15 juin 2020 | Local, Aérospatial, Naval, Terrestre, C4ISR, Sécurité

    Auditors target Defence Department for poor oversight of military-spending plan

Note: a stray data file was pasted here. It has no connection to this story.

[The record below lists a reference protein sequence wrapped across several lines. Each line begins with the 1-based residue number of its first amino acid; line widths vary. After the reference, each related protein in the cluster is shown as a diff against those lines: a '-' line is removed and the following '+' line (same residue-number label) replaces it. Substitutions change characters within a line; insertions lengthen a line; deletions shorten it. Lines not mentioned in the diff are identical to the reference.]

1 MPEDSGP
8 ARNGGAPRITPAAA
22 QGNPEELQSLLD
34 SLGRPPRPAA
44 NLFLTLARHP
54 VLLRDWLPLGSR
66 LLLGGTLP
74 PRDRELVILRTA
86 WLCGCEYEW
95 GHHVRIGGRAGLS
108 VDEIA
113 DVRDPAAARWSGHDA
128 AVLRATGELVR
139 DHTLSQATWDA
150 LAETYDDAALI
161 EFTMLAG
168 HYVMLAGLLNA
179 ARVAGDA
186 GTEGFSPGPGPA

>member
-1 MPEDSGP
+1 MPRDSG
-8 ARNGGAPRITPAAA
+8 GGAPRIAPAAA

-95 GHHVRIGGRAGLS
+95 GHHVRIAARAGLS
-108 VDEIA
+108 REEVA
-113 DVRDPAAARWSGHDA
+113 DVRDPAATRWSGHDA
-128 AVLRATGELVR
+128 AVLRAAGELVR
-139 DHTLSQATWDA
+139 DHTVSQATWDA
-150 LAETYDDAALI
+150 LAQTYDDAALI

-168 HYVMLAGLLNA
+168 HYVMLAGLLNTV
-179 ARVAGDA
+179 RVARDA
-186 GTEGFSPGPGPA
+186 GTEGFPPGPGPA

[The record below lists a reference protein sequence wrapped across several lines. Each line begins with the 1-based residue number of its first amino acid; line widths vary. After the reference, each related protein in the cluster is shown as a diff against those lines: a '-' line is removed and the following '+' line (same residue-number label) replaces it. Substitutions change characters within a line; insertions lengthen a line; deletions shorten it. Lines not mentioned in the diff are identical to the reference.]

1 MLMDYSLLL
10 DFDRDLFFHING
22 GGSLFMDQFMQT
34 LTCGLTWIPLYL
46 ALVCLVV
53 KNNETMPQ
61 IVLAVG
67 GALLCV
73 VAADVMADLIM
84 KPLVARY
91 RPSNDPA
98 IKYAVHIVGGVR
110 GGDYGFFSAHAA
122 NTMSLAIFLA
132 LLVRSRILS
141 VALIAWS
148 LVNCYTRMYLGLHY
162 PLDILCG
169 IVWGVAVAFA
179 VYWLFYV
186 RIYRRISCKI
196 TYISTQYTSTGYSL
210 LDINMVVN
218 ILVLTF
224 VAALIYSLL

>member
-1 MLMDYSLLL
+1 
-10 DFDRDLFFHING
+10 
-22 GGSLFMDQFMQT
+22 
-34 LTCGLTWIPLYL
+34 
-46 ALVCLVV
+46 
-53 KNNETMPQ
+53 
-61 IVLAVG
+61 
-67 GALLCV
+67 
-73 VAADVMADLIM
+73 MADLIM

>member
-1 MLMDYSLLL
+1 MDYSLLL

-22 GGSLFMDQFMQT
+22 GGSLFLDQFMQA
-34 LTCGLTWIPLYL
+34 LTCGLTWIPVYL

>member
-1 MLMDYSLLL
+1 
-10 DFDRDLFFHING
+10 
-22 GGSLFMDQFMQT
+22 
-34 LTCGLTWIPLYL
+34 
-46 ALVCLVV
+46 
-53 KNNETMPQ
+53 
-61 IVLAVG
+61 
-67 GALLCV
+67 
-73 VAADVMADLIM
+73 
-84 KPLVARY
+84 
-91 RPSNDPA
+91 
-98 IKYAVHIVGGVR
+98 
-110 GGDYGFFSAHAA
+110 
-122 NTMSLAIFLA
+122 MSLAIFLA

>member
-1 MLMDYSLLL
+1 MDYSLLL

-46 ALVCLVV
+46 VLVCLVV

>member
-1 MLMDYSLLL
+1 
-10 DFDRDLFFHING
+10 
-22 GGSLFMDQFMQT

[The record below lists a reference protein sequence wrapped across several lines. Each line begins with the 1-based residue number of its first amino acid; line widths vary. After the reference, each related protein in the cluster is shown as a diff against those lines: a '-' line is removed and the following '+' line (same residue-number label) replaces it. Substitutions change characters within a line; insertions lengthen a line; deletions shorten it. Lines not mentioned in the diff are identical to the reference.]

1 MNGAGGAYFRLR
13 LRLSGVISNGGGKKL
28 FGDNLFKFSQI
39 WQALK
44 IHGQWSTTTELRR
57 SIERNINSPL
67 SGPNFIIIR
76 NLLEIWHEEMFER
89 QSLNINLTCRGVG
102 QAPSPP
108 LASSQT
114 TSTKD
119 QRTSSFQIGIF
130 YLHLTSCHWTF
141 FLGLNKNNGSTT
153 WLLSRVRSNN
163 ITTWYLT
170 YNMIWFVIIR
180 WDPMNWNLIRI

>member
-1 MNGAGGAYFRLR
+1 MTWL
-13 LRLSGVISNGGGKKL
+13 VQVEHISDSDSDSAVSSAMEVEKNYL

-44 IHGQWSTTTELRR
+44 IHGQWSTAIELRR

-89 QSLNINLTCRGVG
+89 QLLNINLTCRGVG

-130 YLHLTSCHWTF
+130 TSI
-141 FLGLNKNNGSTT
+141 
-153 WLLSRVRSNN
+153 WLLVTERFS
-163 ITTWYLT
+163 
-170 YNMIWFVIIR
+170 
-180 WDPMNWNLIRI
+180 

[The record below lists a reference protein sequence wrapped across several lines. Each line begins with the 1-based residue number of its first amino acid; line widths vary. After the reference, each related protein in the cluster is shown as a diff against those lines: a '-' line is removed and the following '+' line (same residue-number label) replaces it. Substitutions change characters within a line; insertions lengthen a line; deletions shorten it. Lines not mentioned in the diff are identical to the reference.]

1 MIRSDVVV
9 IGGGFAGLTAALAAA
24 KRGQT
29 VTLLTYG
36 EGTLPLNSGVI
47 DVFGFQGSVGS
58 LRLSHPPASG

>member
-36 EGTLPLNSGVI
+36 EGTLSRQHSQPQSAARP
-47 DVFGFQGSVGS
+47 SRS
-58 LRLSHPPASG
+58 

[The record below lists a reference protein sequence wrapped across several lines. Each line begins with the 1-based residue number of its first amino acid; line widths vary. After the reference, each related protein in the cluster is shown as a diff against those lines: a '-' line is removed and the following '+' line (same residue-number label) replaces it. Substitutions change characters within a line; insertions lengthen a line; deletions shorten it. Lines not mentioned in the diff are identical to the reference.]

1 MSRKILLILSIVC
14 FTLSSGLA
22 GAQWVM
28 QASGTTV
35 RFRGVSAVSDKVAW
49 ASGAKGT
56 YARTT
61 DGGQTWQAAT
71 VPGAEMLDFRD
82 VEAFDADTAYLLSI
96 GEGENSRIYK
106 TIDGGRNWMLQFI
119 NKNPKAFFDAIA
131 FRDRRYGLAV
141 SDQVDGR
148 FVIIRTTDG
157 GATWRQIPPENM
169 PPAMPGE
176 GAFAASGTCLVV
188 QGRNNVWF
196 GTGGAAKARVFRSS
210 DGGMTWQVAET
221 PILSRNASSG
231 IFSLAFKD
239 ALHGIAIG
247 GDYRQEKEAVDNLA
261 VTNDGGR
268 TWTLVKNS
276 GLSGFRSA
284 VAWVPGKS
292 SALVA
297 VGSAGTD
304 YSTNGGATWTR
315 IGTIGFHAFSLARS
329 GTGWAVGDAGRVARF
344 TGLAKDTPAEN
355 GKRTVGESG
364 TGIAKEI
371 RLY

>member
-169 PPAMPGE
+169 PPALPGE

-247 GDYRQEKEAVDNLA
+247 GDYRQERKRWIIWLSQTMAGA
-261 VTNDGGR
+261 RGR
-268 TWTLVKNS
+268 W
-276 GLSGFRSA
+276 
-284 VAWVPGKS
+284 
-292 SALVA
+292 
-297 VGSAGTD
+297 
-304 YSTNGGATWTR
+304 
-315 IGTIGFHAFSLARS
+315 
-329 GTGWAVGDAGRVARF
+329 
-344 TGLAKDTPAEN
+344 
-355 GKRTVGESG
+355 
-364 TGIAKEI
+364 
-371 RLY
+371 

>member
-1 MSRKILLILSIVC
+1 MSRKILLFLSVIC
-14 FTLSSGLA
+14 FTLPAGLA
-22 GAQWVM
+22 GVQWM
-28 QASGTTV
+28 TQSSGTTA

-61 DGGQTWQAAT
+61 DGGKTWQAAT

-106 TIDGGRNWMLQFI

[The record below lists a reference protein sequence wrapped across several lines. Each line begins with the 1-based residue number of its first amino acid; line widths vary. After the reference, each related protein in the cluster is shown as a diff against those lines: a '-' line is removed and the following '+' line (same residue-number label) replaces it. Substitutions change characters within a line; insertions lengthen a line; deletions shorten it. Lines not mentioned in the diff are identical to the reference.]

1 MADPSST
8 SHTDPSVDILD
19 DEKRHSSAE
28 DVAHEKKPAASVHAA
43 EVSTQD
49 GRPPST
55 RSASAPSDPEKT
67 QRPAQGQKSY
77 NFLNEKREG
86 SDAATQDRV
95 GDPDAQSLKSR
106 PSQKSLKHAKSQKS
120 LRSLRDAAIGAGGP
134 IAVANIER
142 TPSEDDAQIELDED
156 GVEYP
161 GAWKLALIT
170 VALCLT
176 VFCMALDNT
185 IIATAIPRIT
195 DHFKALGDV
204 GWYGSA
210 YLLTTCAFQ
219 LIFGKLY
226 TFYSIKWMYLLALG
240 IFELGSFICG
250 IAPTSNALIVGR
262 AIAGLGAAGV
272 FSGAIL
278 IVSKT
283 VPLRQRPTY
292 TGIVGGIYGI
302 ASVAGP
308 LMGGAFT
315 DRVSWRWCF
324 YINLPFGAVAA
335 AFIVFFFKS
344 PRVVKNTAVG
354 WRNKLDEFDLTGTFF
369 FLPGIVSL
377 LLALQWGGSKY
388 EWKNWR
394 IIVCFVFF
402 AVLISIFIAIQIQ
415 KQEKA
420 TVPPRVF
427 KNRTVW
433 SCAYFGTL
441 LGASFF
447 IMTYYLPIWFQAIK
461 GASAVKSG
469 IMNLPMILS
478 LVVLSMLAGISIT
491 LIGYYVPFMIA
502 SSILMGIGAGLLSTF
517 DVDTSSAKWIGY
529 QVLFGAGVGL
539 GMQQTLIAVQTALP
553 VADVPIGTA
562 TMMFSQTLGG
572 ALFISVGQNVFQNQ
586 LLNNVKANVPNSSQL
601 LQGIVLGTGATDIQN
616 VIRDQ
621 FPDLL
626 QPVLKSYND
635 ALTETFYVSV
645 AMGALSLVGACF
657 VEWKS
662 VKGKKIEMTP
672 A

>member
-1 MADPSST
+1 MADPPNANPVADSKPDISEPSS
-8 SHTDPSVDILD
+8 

Saskatoon / 650 CKOM The Canadian Press June 14, 2020 10:28 am OTTAWA — The Department of National Defence has been called out for assigning less than three people to monitor the rollout of the Liberal government's plan to spend hundreds of billions of dollars in new military equipment, troops and training. The criticism is contained in an internal Defence Department audit and follows previous concerns that delays and other problems are slowing implementation of the plan, which was unveiled in 2017 and promised to spend $553 billion in the military over 20 years. The plan known as Strong, Secure, Engaged (SSE) is seen as critical for replacing much of the military's aging equipment and adding new capabilities such as armed drones and defences in cyber and space that are needed for 21st-century warfare. Yet the Defence Department earlier this year revealed that more than 100 of the roughly 300 capital projects associated with the plan were facing delays, with the delivery dates for some urgently needed equipment pushed several years into the future. The audit report dated last November but only recently published online underscores the importance of monitoring and oversight to ensure the plan is properly implemented over the next two decades. Auditors instead found "limited dedicated resources to co-ordinate and monitor implementation" of the plan, according to the report, with fewer than three full-time staff members specifically tasked with the job. By comparison, there were 32 staff members assigned to oversee a cost-cutting exercise launched by the previous Conservative government in 2013 that aimed to eliminate $1.2 billion in annual waste within the department. That effort met with limited success. "The capacity of the SSE implementation team is limited and as such, certain monitoring functions and independent validation of information are not being performed," according to the audit report. The auditors also flagged concerns that the lack of monitoring meant senior defence officials were not receiving clear and accurate information about the state of the plan, raising fears about bad decisions being made. Defence Department spokeswoman Jessica Lamirande said some of the issues identified by the auditors have been addressed while work on others is underway, though she did not say how many staff are now responsible for monitoring the plan. "We welcome reviews of this nature, which help us find where adjustments and improvements can be made to ensure the continued efficient progress and oversight of the policy," Lamirande said in an email. "All of these audit recommendations are being addressed, with several already completed and the others well underway. In fact, some recommendations validated work that was already in progress." Defence analyst David Perry of the Canadian Global Affairs Institute expressed surprise at the auditors' findings given senior officials had emphasized the importance of properly implementing the plan when it was released three years ago. That emphasis included monitoring progress, which Perry described as fundamental for identifying problems and areas that need attention — such as delayed procurement projects — to ensure the military gets what it has been promised and needs. The need to properly implement the plan and eliminate delays is even more important now, he added, given fears the federal government could start cutting defence spending as it seeks to find ways to pay for its COVID-19 emergency programs. "You've got a government whose wholesale attention is focused on the response to COVID," Perry said. "Any kind of delay in a program and the department basically not seizing the moment that it's got opens up potential vulnerability given the huge degree of economic and fiscal uncertainty that the department and government are facing right now." This report by The Canadian Press was first published June 14, 2020. Lee Berthiaume, The Canadian Press https://www.ckom.com/2020/06/14/auditors-target-defence-department-for-poor-oversight-of-military-spending-plan/